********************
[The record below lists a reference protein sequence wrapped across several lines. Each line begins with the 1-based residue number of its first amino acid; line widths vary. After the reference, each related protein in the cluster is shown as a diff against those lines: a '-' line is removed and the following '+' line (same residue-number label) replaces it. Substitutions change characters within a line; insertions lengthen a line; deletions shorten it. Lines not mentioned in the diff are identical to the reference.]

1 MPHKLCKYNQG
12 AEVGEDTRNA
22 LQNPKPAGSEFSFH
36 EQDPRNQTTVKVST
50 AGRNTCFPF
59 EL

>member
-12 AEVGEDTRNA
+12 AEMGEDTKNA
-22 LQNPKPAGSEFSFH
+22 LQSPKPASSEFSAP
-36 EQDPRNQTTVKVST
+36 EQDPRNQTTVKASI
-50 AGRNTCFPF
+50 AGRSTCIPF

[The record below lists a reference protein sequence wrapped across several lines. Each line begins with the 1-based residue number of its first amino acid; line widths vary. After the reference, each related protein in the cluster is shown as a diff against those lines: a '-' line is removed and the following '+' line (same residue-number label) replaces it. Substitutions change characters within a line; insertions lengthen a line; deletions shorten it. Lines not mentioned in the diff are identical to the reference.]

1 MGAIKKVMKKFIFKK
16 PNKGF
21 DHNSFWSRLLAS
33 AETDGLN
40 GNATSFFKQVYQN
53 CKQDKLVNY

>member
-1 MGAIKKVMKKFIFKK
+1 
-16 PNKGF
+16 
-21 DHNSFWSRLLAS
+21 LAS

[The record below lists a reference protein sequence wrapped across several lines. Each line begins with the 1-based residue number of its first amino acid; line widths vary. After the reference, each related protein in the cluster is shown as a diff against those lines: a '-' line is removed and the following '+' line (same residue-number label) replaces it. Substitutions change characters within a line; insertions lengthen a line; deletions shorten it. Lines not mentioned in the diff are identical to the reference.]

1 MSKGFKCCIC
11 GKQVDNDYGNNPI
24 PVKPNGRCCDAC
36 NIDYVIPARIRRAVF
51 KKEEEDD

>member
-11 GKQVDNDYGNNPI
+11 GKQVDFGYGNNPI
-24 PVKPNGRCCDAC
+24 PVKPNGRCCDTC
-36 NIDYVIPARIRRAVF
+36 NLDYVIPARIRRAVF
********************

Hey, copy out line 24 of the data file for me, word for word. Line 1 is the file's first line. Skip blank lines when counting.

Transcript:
>member